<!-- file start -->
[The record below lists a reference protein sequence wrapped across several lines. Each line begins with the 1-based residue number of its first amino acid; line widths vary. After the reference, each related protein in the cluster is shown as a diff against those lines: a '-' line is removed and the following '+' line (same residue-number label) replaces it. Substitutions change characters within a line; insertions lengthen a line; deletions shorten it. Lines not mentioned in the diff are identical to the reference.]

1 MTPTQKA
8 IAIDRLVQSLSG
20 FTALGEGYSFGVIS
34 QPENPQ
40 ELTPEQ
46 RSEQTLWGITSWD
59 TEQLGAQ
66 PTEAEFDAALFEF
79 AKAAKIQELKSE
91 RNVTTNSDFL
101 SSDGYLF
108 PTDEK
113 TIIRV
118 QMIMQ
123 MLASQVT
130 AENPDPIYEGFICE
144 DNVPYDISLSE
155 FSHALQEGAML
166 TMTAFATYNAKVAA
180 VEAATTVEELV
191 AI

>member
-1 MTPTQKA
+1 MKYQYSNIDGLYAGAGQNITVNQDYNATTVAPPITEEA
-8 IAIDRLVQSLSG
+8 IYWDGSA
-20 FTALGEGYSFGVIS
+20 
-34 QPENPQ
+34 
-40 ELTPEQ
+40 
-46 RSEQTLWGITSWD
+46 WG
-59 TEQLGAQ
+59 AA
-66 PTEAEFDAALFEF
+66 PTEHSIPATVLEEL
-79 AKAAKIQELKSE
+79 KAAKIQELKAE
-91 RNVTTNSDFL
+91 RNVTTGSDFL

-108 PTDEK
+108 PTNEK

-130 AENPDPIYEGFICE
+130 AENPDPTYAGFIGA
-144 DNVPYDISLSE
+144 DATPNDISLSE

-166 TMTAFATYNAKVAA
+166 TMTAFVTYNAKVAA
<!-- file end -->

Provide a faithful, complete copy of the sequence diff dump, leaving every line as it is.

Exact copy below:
[The record below lists a reference protein sequence wrapped across several lines. Each line begins with the 1-based residue number of its first amino acid; line widths vary. After the reference, each related protein in the cluster is shown as a diff against those lines: a '-' line is removed and the following '+' line (same residue-number label) replaces it. Substitutions change characters within a line; insertions lengthen a line; deletions shorten it. Lines not mentioned in the diff are identical to the reference.]

1 MTPTQKA
8 IAIDRLVQSLSG
20 FTALGEGYSFGVIS
34 QPENPQ
40 ELTPEQ
46 RSEQTLWGITSWD
59 TEQLGAQ
66 PTEAEFDAALFEF
79 AKAAKIQELKSE
91 RNVTTNSDFL
101 SSDGYLF
108 PTDEK
113 TIIRV
118 QMIMQ
123 MLASQVT
130 AENPDPIYEGFICE
144 DNVPYDISLSE
155 FSHALQEGAML
166 TMTAFATYNAKVAA
180 VEAATTVEELV
191 AI

>member
-1 MTPTQKA
+1 MKYQYSNIDGLYAGAGQNITVNQDYNATTVAPPITEEA
-8 IAIDRLVQSLSG
+8 IYWDGSA
-20 FTALGEGYSFGVIS
+20 
-34 QPENPQ
+34 
-40 ELTPEQ
+40 
-46 RSEQTLWGITSWD
+46 WG
-59 TEQLGAQ
+59 AA
-66 PTEAEFDAALFEF
+66 PTEHSIPATVLEEL
-79 AKAAKIQELKSE
+79 KAAKIQELKAE
-91 RNVTTNSDFL
+91 RNVTTGSDFL

-108 PTDEK
+108 PTNEK

-130 AENPDPIYEGFICE
+130 AENPDPTYAGFIGA
-144 DNVPYDISLSE
+144 DATPNDISLSE

-166 TMTAFATYNAKVAA
+166 TMTAFVTYNAKVAA